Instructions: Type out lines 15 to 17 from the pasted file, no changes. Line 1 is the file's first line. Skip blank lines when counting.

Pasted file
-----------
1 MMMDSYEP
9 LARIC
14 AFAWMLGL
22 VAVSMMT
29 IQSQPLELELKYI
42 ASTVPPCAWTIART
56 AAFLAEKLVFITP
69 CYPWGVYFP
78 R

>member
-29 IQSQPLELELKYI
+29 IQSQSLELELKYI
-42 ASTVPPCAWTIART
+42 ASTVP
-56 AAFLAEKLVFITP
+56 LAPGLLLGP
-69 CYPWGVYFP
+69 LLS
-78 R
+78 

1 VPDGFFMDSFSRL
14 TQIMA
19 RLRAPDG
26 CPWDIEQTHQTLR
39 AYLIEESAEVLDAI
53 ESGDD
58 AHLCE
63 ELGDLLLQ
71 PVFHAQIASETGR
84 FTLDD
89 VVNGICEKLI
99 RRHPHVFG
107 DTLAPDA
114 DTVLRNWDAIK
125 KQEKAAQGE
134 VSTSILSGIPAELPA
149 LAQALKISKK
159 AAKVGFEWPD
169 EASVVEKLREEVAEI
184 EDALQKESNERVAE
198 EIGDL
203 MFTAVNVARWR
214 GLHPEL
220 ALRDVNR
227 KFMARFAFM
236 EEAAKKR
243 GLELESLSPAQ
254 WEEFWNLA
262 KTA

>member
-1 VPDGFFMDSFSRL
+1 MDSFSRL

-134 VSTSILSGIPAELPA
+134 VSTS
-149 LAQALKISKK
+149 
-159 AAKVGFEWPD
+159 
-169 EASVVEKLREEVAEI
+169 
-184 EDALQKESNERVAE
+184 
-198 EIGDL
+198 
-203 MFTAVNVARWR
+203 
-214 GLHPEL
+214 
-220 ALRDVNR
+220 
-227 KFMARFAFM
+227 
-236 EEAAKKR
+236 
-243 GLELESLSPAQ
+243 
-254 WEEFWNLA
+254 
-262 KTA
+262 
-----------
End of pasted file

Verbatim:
-56 AAFLAEKLVFITP
+56 LAPGLLLGP
-69 CYPWGVYFP